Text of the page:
Sonny Liew’s “The Art Of Charlie Chan Hock Chye”

I loved it.

It is brilliant political satire of postwar Singapore, providing an intelligent critique – backed by extensive research, with the “Notes” section offering but a small glimpse of the work behind each panel – of the dominant narrative in the country. As a fan of comics, even though the intricacies of illustration do elude my untrained eye, the creative visuals add another dimension to these oft-revisionist commentaries. And this creativity is further showcased when critical episodes such as the Japanese Occupation and the Merger and Separation with Malaysia are presented through their own mini-comics or mini-series with dissimilar styles or metaphors within “The Art Of Charlie Chan Hock Chye”, through which Sonny Liew also highlights alternative interpretations.

Three strips in this regard stood out:

“Singapore Story”, in which local stand-up comedians Wang Sha and Ye Fong interview the Minister of Museums of the Pay-and-Pay Party. Through the special exhibition, the minister speaks of the various successes of Singapore (which should be familiar to many), and illustrations of the exhibitions are hilarious too.

“Sinkapor Inks: Stationery and Supplies”, in which a wholesale company is led by a “Mr. Hairily”. References are made to the press freedom laws in Singapore, as well as the supposed “Marxist Conspiracy” which led to Operation Spectrum in 1987. These pages are all accompanied by a small strip at the bottom of each, where Liew himself provides commentary and tries to shake a younger counterpart out of apathy.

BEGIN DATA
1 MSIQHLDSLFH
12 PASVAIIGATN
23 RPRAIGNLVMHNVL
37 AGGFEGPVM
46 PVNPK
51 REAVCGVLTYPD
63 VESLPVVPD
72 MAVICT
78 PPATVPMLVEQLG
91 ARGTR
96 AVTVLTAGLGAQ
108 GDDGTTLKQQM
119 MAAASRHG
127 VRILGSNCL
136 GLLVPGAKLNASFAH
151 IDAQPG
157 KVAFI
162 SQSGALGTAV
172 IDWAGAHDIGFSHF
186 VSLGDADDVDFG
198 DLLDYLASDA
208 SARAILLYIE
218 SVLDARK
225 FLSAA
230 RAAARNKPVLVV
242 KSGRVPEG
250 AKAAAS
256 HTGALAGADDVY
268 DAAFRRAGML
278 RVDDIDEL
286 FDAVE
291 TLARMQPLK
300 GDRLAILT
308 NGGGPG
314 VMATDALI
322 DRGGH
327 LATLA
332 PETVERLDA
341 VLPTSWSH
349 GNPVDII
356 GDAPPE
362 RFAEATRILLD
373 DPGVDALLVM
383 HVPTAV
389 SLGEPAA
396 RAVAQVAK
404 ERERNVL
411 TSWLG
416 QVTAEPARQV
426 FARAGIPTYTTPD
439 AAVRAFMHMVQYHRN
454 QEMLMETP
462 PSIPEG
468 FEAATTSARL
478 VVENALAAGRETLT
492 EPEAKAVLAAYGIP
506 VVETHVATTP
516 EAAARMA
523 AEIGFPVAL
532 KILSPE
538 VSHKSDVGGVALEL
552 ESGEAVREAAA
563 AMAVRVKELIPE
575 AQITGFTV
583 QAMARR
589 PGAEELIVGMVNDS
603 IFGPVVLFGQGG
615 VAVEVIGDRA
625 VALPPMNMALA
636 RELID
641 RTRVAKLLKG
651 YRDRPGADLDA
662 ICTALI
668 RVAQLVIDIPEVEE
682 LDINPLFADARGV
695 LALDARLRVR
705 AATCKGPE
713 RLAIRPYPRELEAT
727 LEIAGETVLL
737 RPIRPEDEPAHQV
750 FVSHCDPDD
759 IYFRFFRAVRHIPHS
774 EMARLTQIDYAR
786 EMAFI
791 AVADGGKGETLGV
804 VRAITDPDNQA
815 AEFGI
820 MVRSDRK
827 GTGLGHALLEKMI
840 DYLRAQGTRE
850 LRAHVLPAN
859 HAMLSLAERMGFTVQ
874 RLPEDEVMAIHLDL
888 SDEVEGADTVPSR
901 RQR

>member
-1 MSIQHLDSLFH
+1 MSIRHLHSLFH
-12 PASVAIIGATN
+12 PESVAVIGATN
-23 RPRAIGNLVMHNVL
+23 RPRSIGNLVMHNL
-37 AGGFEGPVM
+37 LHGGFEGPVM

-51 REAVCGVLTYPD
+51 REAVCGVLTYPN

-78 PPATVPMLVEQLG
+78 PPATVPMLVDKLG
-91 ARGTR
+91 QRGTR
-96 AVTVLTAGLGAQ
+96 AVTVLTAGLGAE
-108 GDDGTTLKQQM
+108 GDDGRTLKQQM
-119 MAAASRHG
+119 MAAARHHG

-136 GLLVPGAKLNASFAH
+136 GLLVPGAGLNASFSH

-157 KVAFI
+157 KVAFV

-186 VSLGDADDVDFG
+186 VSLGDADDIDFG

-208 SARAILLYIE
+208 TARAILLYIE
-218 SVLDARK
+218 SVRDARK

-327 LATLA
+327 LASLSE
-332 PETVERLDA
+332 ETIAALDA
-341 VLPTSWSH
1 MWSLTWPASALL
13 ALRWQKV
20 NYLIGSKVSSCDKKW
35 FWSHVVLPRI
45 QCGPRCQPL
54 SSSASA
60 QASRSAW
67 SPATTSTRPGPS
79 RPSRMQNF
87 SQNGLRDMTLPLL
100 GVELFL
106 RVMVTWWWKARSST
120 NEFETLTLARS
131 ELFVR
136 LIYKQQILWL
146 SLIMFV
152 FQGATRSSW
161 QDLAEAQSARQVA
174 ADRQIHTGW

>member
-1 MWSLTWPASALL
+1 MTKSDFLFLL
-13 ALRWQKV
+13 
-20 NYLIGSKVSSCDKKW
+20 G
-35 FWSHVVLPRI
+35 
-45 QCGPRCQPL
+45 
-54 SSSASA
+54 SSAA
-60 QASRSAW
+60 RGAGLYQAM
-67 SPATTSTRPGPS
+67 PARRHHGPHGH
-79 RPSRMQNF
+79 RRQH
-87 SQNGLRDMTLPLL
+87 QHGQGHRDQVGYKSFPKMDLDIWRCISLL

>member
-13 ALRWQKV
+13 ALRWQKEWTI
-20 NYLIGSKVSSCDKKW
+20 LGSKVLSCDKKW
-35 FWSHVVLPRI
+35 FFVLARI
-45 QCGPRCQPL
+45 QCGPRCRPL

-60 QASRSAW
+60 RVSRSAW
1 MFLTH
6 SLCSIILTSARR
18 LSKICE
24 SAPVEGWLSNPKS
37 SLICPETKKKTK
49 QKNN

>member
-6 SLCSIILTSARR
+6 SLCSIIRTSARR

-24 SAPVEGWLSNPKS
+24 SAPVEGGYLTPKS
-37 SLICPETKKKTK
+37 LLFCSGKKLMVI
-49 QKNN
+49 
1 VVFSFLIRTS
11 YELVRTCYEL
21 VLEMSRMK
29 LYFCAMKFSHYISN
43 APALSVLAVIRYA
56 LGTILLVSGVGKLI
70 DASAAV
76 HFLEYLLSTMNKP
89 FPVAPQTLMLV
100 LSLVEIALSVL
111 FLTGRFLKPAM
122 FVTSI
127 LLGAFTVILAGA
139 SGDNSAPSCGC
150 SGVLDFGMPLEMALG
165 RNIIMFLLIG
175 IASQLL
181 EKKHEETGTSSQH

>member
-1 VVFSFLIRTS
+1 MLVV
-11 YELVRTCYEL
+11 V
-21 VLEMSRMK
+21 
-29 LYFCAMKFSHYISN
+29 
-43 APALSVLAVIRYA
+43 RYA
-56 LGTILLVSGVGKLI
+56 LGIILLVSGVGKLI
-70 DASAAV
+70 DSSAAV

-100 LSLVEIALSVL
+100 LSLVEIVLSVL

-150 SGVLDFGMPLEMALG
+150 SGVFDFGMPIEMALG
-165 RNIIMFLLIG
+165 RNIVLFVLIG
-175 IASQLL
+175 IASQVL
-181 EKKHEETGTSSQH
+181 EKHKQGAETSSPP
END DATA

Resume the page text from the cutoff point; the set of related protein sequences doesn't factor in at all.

The “Force 136” series, in which animal caricatures are used to produce an entertaining retelling of key stakeholders during the Japanese Occupation, the period thereafter, as well as the problems which came with the Merger.

Yet telling these stories through the forgotten Charlie Chan Hock Chye is both functional and emotive, in my opinion. Functional, because it allows Liew to frame the different episodes within their own arcs – each with distinctive characteristics – while preserving the chronological progression of the comic book. After all, it traces the unfortunate life story of the unknown Chan, a comic-book artist who never quite makes it, and in the process raises interesting socio-economic questions, like the difficulty of making it as an artist in Singapore and the pragmatic expectations imposed by parents upon their children. And in this sense it is emotive, because while the satirical bits make one roll with laughter, the tale of the resolute Chan is moving and heart-wrenching.

At the end of the book, overwhelmed by the many stories as well as sketches, posters, and portraits crafted by Chan, one is therefore compelled to think – in greater detail – about the events and themes Liew had alluded to, juxtaposing them against what one might have learnt or known about the moments of Singapore’s past. The Ministry of Education may have worked in recent years to review historical content taught to the young, and moreover discourse on the Internet has raised awareness of contesting narratives, though ultimately Liew’s tome reads like a challenge; a challenge to always maintain that critical disposition for the future, and to never shy away from uncertainty or thinking about what could have been.


This article was first published over at the blog of Mr Kwan Jin Yao on 1 January 2016. It is reproduced with permission.


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